Before Your Pick Your Genre
I used to think that figuring out a genre to write in was paramount. As if picking a genre to write in was some graduating step I had to take early in my writing career. But it wasn’t it turns out that picking a genre is not a necessary step per se but more so a very helpful one, that most often happens naturally. Ending up in a genre is exciting and inevitable for almost every writer. But that step does not have to be an urgent one. In fact, committing to a genre too early could be a drawback.
Writers need time to test and stretch their creative skills and committing to a genre too early or for no reason could be limiting: restricting your stories to certain genre rules, structures, cliches, etc.
This is not to say that you can’t test genres out and such. But give your writing and creative mind a little room to explore and develop a bit of authenticity before you commit to a genre or two.
And again, picking a genre is inevitable and helpful. Choosing a genre at the right time in your career should only amplify your career, creativity, and skills.
So when should you pick a genre to write in?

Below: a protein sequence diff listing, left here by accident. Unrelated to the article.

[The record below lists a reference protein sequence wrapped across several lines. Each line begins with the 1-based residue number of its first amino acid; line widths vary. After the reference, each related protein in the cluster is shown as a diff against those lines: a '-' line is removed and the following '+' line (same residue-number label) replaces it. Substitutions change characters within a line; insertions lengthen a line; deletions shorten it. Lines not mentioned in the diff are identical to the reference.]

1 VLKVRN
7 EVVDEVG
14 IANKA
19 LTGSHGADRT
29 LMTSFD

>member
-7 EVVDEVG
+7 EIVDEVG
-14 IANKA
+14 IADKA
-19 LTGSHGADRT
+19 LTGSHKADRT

Around the time that you are sure about a story you have to tell, what you want to write about, or a theme and message that you want to communicate, picking a genre is opportune. Mainly because this genre (or form) is going to be the vehicle through which you tell your story. And you should want the delivery to complement the package.
Picking A Genre To Write In
Okay, so you’re ready to pick a genre. How do you go about it? Like how do you settle on one or two genres that fit your style of writing and will help deliver your message?
Every writer’s journey is different but when picking a genre a lot of our concerns are the same. And the main one is wanting a genre that fits.
While I can’t prescribe you a genre, I do have two key considerations to help you pick that genre that fits.
#1 What do you write naturally?
The very first thing to consider is how you naturally: How do you end up writing no matter the prompt or story? What kind of work do you always end up producing no matter the influence?
9 times out of 10 writers are already inching towards writing in a genre, if they are not already fully writing according to a genre’s writing style.